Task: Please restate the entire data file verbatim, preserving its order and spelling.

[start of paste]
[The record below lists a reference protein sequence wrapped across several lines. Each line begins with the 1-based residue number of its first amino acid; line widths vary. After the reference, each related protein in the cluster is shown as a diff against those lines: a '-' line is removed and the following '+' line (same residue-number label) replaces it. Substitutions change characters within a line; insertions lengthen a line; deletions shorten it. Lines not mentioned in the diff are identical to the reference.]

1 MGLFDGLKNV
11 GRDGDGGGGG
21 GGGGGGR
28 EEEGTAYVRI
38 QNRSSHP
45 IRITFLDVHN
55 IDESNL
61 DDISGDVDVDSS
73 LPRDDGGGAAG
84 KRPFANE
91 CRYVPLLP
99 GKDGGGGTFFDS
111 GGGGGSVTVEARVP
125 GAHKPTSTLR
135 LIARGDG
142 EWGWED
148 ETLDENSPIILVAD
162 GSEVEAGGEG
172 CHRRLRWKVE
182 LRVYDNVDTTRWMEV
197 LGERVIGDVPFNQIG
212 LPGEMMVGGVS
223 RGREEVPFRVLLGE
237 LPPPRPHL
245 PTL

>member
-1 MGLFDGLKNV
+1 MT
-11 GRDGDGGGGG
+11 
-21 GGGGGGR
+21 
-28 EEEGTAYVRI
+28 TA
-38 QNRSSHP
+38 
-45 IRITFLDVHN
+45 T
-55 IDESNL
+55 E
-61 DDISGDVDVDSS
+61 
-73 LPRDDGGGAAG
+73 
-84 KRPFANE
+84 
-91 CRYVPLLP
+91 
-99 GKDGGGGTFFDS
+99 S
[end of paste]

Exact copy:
[The record below lists a reference protein sequence wrapped across several lines. Each line begins with the 1-based residue number of its first amino acid; line widths vary. After the reference, each related protein in the cluster is shown as a diff against those lines: a '-' line is removed and the following '+' line (same residue-number label) replaces it. Substitutions change characters within a line; insertions lengthen a line; deletions shorten it. Lines not mentioned in the diff are identical to the reference.]

1 MGLFDGLKNV
11 GRDGDGGGGG
21 GGGGGGR
28 EEEGTAYVRI
38 QNRSSHP
45 IRITFLDVHN
55 IDESNL
61 DDISGDVDVDSS
73 LPRDDGGGAAG
84 KRPFANE
91 CRYVPLLP
99 GKDGGGGTFFDS
111 GGGGGSVTVEARVP
125 GAHKPTSTLR
135 LIARGDG
142 EWGWED
148 ETLDENSPIILVAD
162 GSEVEAGGEG
172 CHRRLRWKVE
182 LRVYDNVDTTRWMEV
197 LGERVIGDVPFNQIG
212 LPGEMMVGGVS
223 RGREEVPFRVLLGE
237 LPPPRPHL
245 PTL

>member
-1 MGLFDGLKNV
+1 MT
-11 GRDGDGGGGG
+11 
-21 GGGGGGR
+21 
-28 EEEGTAYVRI
+28 TA
-38 QNRSSHP
+38 
-45 IRITFLDVHN
+45 T
-55 IDESNL
+55 E
-61 DDISGDVDVDSS
+61 
-73 LPRDDGGGAAG
+73 
-84 KRPFANE
+84 
-91 CRYVPLLP
+91 
-99 GKDGGGGTFFDS
+99 S